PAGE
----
15) Play to your strengths.  If you're a morning person then have an early night and get up early.  If you're a night owl then stay up late and lie in!  You know when you work best, plan your most difficult tasks for that time.
16) Give yourself free treats - whatever floats your boat for the tasks that you complete daily.  Have you given yourself one today?  Plan what time to do it to increase your motivation.  Perhaps a cup of tea for a paragraph.
17) Stay connected with friends and family - best in person, then Skype, then phone, then email. 
18) Get support from twitter and the internet to help keep you motivated - look at #phdchat #phdforum #ecrchat and #acwri on twitter.
19) Reward yourself with motivational chats from suitable friends and family, get them to keep you on track
20) Have some exercise - adrenalin and endorphins keeps us going in the darkest of times.

Wednesday, 15 May 2013

Twenty Tips to get editing - get your teeth into it

1) Pinpoint the problem.  What is stopping you edit?  What is the problem?  If it's a point of academic disagreement, then swallow your pride and accept your editor's points.
2) Just do it.  Open the document.  Work on one sentence at a time.  Then a paragraph, then a page.
3) Give yourself free treats as rewards for completing bits.  Whatever floats your boat.
4) Have motivational chats with people as your free treats.
5) Draft an email that you may never send, to your editor, addressing their points.
6) Get into a routine of edit, then reward, edit, then reward.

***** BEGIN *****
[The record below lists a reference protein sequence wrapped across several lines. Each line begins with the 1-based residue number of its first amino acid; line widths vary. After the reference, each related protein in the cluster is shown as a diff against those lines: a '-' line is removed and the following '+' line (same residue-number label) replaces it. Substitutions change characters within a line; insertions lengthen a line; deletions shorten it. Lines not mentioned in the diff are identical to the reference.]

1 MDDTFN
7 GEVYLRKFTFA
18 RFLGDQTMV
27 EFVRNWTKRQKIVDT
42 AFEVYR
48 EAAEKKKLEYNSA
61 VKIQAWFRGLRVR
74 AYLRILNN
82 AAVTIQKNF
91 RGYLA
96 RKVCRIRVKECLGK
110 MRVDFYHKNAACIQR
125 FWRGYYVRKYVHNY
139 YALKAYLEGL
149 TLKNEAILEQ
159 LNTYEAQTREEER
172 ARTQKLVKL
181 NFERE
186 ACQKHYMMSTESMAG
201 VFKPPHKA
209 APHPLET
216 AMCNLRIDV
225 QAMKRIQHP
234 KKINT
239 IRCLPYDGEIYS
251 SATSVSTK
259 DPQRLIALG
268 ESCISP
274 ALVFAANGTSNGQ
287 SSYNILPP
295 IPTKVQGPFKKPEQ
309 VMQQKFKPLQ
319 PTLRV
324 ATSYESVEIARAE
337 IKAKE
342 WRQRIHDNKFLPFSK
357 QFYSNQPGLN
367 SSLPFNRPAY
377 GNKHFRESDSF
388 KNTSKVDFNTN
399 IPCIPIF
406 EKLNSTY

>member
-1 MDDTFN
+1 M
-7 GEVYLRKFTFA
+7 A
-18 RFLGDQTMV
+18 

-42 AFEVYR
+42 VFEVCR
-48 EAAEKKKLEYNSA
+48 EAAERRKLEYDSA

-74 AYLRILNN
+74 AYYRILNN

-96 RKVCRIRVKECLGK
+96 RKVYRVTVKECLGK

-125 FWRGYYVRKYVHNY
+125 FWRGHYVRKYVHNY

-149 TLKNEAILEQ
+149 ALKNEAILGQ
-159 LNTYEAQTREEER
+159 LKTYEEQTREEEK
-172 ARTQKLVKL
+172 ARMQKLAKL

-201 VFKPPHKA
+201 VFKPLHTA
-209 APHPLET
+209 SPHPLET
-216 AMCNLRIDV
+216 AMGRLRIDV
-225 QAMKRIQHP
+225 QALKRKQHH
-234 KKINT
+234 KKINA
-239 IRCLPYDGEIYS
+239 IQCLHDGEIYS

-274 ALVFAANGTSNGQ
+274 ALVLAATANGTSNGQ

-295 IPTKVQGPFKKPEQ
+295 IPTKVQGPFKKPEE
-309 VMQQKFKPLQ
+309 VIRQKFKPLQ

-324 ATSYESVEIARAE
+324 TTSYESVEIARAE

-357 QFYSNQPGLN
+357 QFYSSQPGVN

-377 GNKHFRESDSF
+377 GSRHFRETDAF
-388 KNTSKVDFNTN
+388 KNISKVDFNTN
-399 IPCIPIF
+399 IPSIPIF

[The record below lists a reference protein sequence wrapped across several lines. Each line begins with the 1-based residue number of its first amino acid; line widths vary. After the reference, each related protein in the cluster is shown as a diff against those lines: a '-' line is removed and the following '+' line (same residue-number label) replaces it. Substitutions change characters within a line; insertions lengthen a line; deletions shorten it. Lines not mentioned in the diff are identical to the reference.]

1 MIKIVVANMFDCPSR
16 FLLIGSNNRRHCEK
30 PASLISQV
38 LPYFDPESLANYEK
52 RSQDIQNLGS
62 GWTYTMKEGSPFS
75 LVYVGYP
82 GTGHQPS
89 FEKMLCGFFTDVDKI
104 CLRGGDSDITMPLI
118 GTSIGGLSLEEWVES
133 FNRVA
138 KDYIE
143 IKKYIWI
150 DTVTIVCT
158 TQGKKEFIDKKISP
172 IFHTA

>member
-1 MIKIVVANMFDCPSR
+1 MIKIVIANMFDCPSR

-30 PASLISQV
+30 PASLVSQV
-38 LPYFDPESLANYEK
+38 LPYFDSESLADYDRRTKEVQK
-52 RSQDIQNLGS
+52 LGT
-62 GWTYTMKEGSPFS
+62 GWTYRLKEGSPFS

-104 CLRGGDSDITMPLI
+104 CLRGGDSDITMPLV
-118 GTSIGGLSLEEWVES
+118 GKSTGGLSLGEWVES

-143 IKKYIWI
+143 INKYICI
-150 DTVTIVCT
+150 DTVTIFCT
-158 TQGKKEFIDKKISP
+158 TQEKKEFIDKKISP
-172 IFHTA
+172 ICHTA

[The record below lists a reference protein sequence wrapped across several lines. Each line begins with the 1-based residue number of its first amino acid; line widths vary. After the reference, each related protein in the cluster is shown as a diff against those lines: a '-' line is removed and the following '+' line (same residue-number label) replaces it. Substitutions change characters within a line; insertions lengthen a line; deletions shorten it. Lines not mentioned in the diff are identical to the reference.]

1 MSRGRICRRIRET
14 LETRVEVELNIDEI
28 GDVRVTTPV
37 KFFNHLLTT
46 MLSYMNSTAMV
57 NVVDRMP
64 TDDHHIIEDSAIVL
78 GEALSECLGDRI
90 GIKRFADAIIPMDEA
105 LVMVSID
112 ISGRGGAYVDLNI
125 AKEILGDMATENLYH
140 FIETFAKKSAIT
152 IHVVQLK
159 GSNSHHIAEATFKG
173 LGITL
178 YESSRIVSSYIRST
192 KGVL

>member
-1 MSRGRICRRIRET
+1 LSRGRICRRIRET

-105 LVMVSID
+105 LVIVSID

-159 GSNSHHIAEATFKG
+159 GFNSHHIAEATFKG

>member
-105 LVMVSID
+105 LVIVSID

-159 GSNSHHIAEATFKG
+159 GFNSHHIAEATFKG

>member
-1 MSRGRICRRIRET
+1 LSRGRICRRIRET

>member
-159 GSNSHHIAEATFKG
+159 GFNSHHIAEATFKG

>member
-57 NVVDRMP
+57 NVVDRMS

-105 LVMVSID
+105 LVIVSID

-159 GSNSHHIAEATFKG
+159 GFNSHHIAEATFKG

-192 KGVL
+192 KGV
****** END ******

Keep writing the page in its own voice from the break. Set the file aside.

7) Block your time 'In the next hour I am going to edit 200 words'.
8) Make a date with yourself to edit.
9) Ask an expert how they do it.
10) Get warm and comfortable.
11) Have your references close to hand and well organised.
12) Refer back to your original sources, look again at what they said.
13) Are you procrastinating or are you thinking? - write down your thoughts in a short bullet point list.
14) Chunk it - break down the task into doable chunks of even a few minutes at a time.
15) Present your piece verbally to see where the holes are.
16) Read it again.
17) Look at your proof readers' comments again.
18) Use the Writers' diet website
19) Evaluate your progress - how much have you done today, what helped you get going?
20) If you're desperate ask for an extension to your deadline!

Friday, 8 February 2013

Conquering self confidence issues - ten steps

Every writer, presenter and author has moments, days, weeks or even years of self doubt. One senior academic said to me that he thought the secret of successful completion of something like a PhD was 50% confidence.  Increasing our confidence will therefore increase our writing quality and performance. Confidence and motivation go hand in hand - you can't motivate yourself if you don't feel confident. To write something like a PhD you need both so these ten steps might help you along the way.